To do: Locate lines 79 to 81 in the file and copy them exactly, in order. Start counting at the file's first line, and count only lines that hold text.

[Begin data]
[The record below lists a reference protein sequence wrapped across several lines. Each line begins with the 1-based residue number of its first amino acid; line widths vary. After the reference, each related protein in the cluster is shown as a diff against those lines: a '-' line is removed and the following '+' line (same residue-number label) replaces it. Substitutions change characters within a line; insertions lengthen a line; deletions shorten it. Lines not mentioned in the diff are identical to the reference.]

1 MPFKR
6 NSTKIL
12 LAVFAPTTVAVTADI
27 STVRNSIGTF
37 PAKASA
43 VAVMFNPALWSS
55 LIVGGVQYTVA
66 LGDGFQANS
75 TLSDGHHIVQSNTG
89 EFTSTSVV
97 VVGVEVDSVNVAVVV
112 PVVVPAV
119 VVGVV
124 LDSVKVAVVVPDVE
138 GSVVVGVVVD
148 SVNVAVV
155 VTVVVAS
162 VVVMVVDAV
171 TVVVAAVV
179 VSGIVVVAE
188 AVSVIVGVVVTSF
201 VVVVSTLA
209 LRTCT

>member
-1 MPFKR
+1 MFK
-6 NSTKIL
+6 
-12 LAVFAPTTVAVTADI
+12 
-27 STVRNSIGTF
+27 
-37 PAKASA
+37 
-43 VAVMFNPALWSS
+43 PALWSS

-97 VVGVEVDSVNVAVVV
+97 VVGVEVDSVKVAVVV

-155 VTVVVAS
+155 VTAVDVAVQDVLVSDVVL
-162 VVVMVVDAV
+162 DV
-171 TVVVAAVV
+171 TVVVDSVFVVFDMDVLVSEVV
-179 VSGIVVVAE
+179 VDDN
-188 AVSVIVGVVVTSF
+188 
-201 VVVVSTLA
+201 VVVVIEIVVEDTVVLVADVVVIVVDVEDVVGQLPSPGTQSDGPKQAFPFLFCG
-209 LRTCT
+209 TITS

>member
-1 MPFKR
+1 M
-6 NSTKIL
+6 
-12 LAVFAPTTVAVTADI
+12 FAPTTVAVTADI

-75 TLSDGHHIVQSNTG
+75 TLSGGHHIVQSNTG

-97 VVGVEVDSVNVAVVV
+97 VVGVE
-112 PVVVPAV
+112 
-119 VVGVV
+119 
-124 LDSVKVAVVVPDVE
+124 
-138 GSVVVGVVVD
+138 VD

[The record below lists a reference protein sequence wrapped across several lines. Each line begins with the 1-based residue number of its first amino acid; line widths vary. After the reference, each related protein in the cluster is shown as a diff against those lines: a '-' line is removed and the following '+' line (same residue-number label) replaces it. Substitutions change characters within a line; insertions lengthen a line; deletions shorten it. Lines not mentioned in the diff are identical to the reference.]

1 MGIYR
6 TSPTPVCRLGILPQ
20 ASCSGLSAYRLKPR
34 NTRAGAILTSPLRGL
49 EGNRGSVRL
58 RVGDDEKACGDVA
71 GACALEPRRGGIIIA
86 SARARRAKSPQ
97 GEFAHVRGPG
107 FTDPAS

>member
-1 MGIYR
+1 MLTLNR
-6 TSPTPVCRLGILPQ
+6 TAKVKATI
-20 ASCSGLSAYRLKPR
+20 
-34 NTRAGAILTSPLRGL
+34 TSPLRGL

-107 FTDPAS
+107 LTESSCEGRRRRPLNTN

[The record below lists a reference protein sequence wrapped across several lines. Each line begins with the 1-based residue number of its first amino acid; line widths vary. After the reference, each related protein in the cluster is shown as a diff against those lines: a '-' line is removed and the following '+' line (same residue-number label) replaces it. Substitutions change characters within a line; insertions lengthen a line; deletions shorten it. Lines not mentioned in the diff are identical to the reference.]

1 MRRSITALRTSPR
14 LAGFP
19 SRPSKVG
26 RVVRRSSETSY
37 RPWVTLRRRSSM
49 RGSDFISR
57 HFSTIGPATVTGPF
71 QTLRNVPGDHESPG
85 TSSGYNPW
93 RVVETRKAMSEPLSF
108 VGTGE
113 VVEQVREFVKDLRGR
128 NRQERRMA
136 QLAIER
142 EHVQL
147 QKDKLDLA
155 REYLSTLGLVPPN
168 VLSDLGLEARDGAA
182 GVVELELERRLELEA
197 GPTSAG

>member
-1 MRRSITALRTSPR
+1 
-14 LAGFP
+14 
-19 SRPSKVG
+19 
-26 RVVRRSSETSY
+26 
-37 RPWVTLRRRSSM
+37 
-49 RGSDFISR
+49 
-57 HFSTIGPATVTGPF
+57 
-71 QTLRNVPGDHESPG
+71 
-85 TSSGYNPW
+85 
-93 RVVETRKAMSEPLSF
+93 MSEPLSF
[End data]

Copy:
58 RVGDDEKACGDVA
71 GACALEPRRGGIIIA
86 SARARRAKSPQ